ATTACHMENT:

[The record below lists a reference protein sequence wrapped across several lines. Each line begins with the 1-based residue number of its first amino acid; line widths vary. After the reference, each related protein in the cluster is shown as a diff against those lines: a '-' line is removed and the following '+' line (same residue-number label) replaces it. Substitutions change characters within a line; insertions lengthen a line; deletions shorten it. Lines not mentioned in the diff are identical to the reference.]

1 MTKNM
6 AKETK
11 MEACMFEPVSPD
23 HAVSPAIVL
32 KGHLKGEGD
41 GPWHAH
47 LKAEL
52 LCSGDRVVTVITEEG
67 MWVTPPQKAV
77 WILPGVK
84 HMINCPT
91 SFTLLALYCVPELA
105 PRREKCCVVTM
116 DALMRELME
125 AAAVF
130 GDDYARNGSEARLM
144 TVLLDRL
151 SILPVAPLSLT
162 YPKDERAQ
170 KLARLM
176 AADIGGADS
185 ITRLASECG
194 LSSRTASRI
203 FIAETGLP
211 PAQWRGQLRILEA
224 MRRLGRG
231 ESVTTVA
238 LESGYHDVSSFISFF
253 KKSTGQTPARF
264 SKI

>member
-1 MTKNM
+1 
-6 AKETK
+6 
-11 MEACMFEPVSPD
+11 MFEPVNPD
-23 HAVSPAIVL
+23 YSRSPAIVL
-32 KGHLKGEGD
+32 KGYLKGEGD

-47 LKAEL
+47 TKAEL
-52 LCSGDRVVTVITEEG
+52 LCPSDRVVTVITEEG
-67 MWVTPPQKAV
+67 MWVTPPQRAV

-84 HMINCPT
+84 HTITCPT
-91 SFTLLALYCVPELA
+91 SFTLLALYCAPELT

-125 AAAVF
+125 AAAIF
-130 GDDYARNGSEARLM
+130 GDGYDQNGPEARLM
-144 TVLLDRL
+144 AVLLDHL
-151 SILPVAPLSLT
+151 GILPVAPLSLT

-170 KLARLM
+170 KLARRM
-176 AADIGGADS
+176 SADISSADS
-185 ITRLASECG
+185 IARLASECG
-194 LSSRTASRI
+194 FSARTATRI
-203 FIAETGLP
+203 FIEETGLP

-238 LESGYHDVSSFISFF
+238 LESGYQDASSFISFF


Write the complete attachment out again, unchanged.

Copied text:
[The record below lists a reference protein sequence wrapped across several lines. Each line begins with the 1-based residue number of its first amino acid; line widths vary. After the reference, each related protein in the cluster is shown as a diff against those lines: a '-' line is removed and the following '+' line (same residue-number label) replaces it. Substitutions change characters within a line; insertions lengthen a line; deletions shorten it. Lines not mentioned in the diff are identical to the reference.]

1 MTKNM
6 AKETK
11 MEACMFEPVSPD
23 HAVSPAIVL
32 KGHLKGEGD
41 GPWHAH
47 LKAEL
52 LCSGDRVVTVITEEG
67 MWVTPPQKAV
77 WILPGVK
84 HMINCPT
91 SFTLLALYCVPELA
105 PRREKCCVVTM
116 DALMRELME
125 AAAVF
130 GDDYARNGSEARLM
144 TVLLDRL
151 SILPVAPLSLT
162 YPKDERAQ
170 KLARLM
176 AADIGGADS
185 ITRLASECG
194 LSSRTASRI
203 FIAETGLP
211 PAQWRGQLRILEA
224 MRRLGRG
231 ESVTTVA
238 LESGYHDVSSFISFF
253 KKSTGQTPARF
264 SKI

>member
-1 MTKNM
+1 
-6 AKETK
+6 
-11 MEACMFEPVSPD
+11 MFEPVNPD
-23 HAVSPAIVL
+23 YSRSPAIVL
-32 KGHLKGEGD
+32 KGYLKGEGD

-47 LKAEL
+47 TKAEL
-52 LCSGDRVVTVITEEG
+52 LCPSDRVVTVITEEG
-67 MWVTPPQKAV
+67 MWVTPPQRAV

-84 HMINCPT
+84 HTITCPT
-91 SFTLLALYCVPELA
+91 SFTLLALYCAPELT

-125 AAAVF
+125 AAAIF
-130 GDDYARNGSEARLM
+130 GDGYDQNGPEARLM
-144 TVLLDRL
+144 AVLLDHL
-151 SILPVAPLSLT
+151 GILPVAPLSLT

-170 KLARLM
+170 KLARRM
-176 AADIGGADS
+176 SADISSADS
-185 ITRLASECG
+185 IARLASECG
-194 LSSRTASRI
+194 FSARTATRI
-203 FIAETGLP
+203 FIEETGLP

-238 LESGYHDVSSFISFF
+238 LESGYQDASSFISFF